Saturday, May 22, 2010

One day your pants may power up your iPod

Nanotechnology is set to change the world we live in.

Researchers at UC Berkeley are perfecting microscopic fibers that can produce electricity from simple body motions such as bending, stretching and twisting. The filaments, which resemble tiny fishing lines, may soon be woven into clothing and sold as the ultimate portable generators.

It could take three years or more before it hits the store shelves, but the technology is already being hailed as a breakthrough.

The so-called nanofibers "will have very significant implications," said Mihail Roco, senior advisor for nanotechnology with the National Science Foundation, which recently gave a $350,000 grant to the project.

In addition to helping reduce electricity demands on local utilities, new industries could spring up to manufacture the tiny personal generators, he said.

Researchers are envisioning hikers powering up their digital cameras while trekking up a mountain or a jogger charging up her cellphone in mid-run.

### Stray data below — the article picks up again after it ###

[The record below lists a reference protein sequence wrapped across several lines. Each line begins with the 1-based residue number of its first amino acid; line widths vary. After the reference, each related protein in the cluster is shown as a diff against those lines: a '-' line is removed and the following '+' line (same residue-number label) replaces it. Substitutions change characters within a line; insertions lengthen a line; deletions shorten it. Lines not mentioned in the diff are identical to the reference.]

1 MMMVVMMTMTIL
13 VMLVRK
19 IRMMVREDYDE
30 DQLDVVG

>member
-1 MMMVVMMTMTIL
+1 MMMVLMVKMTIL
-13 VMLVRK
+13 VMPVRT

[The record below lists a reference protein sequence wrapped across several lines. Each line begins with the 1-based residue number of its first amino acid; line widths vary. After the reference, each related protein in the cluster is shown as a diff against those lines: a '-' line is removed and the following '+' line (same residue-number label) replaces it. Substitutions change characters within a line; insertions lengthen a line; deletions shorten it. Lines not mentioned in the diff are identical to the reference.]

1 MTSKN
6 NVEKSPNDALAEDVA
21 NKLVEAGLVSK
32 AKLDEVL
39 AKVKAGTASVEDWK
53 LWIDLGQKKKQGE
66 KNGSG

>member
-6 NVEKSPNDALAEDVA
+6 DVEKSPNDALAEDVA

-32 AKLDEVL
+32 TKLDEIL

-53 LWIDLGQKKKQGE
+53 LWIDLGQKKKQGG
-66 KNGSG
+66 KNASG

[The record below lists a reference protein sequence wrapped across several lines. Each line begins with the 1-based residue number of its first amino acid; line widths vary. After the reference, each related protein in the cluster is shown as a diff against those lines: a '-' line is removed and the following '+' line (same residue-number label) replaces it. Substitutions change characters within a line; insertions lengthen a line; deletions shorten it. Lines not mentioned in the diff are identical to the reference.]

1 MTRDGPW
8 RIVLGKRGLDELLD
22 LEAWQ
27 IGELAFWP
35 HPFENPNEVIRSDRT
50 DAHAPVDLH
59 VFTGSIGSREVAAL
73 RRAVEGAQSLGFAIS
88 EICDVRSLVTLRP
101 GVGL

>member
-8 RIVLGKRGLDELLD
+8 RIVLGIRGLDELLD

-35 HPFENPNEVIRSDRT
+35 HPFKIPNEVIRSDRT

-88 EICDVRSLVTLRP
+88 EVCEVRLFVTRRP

The Pentagon is hot for it too: Soldiers would no longer have to carry heavy batteries to power their gear. Along with the National Science Foundation, the Pentagon's secretive advanced research agency is helping fund the project.

At rival Stanford University, researchers are developing fabric-based batteries, or eTextiles, that could potentially store the energy produced at UC Berkeley.

Ordinary cloth becomes rechargeable batteries and capacitors when immersed in a special ink formula and then oven-dried. A piece weighing about an ounce can retain up to three times the amount of energy that a cellphone battery can, while remaining lightweight and flexible.
Read LA Times article here.

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